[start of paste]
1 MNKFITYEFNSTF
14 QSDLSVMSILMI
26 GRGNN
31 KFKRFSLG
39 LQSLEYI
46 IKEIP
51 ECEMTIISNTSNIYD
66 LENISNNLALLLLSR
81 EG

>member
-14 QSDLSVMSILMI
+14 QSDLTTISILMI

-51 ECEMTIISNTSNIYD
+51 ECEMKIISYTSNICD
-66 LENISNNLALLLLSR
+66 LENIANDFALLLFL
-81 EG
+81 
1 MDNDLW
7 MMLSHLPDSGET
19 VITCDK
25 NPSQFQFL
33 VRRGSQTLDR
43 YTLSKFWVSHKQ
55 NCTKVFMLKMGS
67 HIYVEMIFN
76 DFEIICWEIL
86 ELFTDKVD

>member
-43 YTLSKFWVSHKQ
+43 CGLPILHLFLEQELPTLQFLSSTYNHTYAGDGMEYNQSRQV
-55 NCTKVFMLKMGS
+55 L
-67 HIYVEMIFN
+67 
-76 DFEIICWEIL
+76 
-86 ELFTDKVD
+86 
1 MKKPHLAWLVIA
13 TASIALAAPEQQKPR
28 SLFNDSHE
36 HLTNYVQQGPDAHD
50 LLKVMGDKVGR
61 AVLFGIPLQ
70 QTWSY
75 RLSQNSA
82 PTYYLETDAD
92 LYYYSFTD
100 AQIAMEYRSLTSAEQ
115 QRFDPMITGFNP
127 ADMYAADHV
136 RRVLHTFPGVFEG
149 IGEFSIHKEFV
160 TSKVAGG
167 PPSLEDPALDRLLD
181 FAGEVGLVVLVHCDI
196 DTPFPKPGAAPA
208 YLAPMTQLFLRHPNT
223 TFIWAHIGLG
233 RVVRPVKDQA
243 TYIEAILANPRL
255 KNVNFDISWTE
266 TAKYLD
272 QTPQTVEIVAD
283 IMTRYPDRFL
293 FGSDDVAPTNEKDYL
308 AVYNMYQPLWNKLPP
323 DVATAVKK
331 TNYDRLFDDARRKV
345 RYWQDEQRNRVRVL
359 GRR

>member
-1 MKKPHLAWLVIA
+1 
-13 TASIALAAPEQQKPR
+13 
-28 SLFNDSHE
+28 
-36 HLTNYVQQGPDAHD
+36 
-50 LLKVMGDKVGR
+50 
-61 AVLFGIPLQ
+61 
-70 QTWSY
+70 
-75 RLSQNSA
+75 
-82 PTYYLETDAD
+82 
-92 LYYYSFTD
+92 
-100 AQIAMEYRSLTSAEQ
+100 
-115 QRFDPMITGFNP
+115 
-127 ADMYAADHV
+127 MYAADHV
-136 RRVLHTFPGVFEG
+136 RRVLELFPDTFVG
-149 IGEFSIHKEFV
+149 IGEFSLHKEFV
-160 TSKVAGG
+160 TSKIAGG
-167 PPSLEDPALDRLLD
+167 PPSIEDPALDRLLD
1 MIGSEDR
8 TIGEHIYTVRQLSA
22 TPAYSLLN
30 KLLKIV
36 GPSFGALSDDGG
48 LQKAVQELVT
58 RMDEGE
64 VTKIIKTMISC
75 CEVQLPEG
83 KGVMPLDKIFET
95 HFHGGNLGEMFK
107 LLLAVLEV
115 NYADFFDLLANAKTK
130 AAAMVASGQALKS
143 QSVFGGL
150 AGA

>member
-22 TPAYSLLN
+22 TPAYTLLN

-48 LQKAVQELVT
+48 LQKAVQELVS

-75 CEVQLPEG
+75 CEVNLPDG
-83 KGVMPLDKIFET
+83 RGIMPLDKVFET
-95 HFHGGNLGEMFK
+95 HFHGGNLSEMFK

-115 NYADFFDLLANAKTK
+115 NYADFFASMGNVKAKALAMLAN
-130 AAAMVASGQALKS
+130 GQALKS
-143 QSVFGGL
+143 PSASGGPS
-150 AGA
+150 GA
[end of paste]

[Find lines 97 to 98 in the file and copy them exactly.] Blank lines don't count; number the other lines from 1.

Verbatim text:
+115 
-127 ADMYAADHV